When I was younger, I had a magician’s deck of cards that was “marked” and “stripped.” A “marked” deck is one that seems to have standard patterns on the back but, in fact, has subtle differences that tell the magician what each card is without turning it over. A “stripped” deck is one where the cards are narrower at one end so the magician can pick out an inverted card simply by feel. A magician’s deck can easily be used to cheat an unsuspecting person, so a losing gambler is wise from time to time to request a new deck.
In the same way that a marked deck stacks the game, language can develop in ways that reinforce the hierarchies of a culture. Sexist language, for example, stacks the deck toward men. Every form of prejudice adopts its own vocabulary which may be completely unconscious to the person speaking. The loaded vocabulary will just feel more comfortable and proper to someone who reaps the rewards of that particular prejudice.
Anyone truly interested in working for justice must be willing to adapt a new way of talking about human beings that does not privilege some and disadvantage others. Inclusive language is awkward and can seem very silly to those who benefit from the hierarchy, but our language is a decisive battleground in the battle to be fair. Speech is the gateway to the mind. If we do not purge our speech of prejudiced terms, those prejudiced words will become prejudiced thoughts. Our prejudiced thoughts will eventually become an unconscious lens through which we view the world. We must stop prejudice at its source which, for many, is the loaded words of our culture.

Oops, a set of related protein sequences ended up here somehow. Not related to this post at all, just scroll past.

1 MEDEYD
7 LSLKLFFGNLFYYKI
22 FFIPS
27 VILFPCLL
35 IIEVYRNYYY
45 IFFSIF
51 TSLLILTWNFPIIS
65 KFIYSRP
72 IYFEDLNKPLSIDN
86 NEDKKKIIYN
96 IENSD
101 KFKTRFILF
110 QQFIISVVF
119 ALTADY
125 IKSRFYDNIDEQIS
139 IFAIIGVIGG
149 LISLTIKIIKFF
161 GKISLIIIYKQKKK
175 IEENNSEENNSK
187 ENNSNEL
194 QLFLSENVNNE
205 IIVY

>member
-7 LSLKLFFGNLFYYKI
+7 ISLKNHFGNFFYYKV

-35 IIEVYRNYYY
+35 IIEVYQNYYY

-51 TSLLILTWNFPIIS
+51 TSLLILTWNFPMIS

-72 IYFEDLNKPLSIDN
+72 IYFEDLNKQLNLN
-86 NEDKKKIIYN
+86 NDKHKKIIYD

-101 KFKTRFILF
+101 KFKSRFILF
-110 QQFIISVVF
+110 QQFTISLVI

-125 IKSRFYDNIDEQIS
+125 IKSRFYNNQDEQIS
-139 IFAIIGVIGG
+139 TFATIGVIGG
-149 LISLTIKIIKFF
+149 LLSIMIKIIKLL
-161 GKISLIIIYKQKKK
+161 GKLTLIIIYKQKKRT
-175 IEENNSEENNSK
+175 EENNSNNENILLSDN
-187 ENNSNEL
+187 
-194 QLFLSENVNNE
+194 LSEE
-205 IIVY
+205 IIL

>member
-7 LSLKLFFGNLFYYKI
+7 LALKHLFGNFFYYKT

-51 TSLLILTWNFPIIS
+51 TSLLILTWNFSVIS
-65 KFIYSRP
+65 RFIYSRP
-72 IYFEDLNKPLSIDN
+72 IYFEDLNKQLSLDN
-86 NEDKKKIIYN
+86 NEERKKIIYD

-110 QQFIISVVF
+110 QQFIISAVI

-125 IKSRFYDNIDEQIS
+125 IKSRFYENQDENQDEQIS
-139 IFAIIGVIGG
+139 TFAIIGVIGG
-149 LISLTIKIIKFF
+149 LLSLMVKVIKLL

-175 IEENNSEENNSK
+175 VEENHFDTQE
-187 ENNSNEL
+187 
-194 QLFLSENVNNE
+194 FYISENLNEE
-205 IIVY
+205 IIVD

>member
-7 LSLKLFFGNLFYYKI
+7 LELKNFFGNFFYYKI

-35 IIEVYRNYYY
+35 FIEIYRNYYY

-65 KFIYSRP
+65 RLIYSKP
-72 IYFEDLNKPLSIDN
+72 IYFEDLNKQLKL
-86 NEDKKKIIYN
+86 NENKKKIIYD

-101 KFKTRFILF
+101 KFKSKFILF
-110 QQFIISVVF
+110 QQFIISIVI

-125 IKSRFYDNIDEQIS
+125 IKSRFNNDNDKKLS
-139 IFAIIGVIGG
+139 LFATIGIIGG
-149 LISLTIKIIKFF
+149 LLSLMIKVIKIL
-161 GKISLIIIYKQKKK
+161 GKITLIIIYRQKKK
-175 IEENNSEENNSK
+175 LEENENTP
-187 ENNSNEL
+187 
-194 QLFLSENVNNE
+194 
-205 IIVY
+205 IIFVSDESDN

The wise do not trust themselves to be fair but, instead, remove those cards from the deck which seem to be “marked” or “stripped” by the culture. Anyone interested in justice must purge loaded words entirely from our speech, or else we may believe we are working for fairness, but are actually playing with a magician’s deck.